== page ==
WHEN Bugle readers Kathleen and Anthony Page brought a beautifully crafted wooden whistle into Bugle House, it was to send us on a journey of discovery to the Hurst Green of over a century ago when fields stretched far into the distance, the air was filled with the charismatic warbling of the skylark, and instead of a pub on every street corner there stood a farm.
Kathleen gave the wooden whistle a good old blow, a sound that reverberated around the office, and then began to relate the following love story. "We have to go back well into the 19th century when the whistle would have been blown by a certain Mr Toms."
"He was sending a message that was as efficient as a modern day mobile phone, but instead of using a text alert he gave the whistle a short, sharp trill. The person he was trying to contact was his true love who knew Mr Toms would be at a stile in Station Road Fields by the blast from his whistle. The stile wasn't far from where she lived, and the shrill sound would send her scurrying to meet him, presumably without her mother's consent.
"Normally a chaperone would be present when a lass met a chap. But using the whistle to send the secret signal Mr Toms could develop a loving relationship with his girl without anyone else knowing. I might add, this might sound like an unsavoury love affair, but the tale ended happily ever after when Mr Toms made an honest woman of his sweetheart."
Before heading off to Hurst Green to try and locate where the two lovers may have met in secret, a little research was needed to determine roughly how old the whistle was. Whistles of all descriptions have been used for centuries, but it wasn't until 1879 that Joseph Hudson, in tandem with his brother James, invented the pea whistle at his Birmingham manufactory. Mr Toms' wooden whistle would most likely have been copied from this design and therefore could be over 130 years old.
The future Mrs Toms lived in Nimmings Road and we have used an OS Map surveyed in 1885 to try and plot her movements and the whereabouts of the secret stile. In the latter stages of the 19th century the area known as Cakemore was still predominantly an agricultural landscape and Cakemore Farm and Upper Holt Farm were located either end of what is now an extension of Nimmings Rd. We had no illusions about finding the stile where the couple met, a structure that must have disappeared many years ago, but a footpath clearly marked on the Victorian map was more than likely the one used by Mr Toms on his way to the secret rendezvous.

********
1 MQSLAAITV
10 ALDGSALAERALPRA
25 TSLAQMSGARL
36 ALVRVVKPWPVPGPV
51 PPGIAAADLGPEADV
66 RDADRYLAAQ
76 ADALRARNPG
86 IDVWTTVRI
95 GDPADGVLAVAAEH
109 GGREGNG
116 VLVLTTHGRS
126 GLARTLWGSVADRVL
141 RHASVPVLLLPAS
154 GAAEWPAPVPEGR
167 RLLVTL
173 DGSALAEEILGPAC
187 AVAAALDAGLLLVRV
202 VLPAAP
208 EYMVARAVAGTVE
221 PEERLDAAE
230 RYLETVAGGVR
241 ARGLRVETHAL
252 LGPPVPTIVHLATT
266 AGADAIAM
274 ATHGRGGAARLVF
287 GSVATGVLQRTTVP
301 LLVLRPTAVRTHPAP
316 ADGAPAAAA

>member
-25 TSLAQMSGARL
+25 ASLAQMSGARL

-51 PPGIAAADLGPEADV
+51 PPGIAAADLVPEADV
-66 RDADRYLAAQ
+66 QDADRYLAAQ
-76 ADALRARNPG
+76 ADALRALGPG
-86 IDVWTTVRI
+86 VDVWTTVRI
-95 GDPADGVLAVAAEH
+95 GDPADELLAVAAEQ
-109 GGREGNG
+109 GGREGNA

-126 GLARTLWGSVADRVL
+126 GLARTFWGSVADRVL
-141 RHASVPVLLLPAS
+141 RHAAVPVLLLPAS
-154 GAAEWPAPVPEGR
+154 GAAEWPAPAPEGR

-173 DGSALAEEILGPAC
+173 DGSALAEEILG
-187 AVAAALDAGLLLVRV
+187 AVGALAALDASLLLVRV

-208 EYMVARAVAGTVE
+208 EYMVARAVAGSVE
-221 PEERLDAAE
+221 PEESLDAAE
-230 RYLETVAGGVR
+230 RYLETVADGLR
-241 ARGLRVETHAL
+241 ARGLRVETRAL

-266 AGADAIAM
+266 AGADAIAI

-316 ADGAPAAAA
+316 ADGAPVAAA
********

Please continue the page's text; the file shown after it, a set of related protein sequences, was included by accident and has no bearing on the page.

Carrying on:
The only roads marked on the 1885 map that still exist today are Nimmings Rd which now includes Station Lane, Narrow Lane (now called Fairfield Rd), and probably the most important, Masters Lane. It was in Masters Lane where the footpath that crossed Station Lane Fields came to an end and probably where the stile may have been located. However a section of the original footpath still exists and runs out into the comparatively new Holt Road.
Using the OS map to try and retrace the steps taken by Mr Toms and his sweetheart and find the location of the stile, revealed an intriguing mind's eye rural image of the Black Country. You could imagine Mr Toms with his whistle leaning on the stile surrounded by fields, waiting for his beloved to appear, her heart skipping a beat as she got ever closer to the spot where their love for each other would be rekindled.